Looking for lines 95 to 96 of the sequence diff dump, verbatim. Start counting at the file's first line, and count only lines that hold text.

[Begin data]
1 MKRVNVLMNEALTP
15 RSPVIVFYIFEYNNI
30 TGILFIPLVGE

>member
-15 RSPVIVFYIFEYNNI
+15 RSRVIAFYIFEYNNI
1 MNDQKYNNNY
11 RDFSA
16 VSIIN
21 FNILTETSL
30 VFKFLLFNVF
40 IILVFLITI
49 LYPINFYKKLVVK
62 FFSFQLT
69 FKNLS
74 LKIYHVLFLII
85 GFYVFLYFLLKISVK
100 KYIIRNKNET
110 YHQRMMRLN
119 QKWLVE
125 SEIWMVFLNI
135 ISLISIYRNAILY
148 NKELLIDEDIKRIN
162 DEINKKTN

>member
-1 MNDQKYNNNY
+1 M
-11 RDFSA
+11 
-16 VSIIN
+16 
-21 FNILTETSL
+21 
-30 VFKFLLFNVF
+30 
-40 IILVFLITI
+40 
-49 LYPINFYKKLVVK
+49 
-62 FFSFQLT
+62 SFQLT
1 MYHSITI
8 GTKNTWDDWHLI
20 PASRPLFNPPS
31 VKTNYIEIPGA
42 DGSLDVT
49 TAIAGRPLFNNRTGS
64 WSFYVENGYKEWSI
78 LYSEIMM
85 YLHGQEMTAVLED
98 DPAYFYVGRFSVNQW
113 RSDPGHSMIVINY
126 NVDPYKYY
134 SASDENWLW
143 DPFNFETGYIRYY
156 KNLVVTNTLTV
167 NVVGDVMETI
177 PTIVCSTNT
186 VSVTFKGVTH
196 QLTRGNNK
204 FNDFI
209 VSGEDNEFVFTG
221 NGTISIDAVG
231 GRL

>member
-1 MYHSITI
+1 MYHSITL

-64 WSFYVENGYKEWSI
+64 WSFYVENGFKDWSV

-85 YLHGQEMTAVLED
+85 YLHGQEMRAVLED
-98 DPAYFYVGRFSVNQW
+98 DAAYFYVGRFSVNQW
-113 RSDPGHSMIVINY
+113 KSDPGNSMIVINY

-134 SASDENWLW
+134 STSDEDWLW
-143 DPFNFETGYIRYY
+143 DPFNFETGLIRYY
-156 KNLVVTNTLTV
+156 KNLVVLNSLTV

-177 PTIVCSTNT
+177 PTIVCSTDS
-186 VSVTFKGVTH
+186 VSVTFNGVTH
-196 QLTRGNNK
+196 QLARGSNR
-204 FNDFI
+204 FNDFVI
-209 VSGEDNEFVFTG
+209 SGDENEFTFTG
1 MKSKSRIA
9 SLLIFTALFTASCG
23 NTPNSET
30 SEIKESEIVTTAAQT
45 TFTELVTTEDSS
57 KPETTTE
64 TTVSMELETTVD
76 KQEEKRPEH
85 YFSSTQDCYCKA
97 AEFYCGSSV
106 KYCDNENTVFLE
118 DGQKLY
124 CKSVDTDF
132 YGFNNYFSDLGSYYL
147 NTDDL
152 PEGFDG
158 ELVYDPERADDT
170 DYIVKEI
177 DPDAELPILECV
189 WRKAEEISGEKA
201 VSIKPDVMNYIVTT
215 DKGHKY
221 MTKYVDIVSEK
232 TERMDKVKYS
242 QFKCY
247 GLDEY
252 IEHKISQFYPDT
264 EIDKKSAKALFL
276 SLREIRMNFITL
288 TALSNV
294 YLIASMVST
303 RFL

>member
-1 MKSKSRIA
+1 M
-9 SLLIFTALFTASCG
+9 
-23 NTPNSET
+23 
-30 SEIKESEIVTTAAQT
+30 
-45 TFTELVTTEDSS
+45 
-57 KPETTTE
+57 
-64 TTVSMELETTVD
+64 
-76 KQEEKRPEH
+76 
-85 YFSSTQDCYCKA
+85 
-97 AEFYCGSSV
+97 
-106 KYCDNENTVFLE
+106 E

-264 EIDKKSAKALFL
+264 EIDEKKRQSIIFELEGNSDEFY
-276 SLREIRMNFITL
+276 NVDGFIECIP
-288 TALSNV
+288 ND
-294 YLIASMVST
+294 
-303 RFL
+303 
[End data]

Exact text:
30 SEIKESEIVTTAAQT
45 TFTELVTTEDSS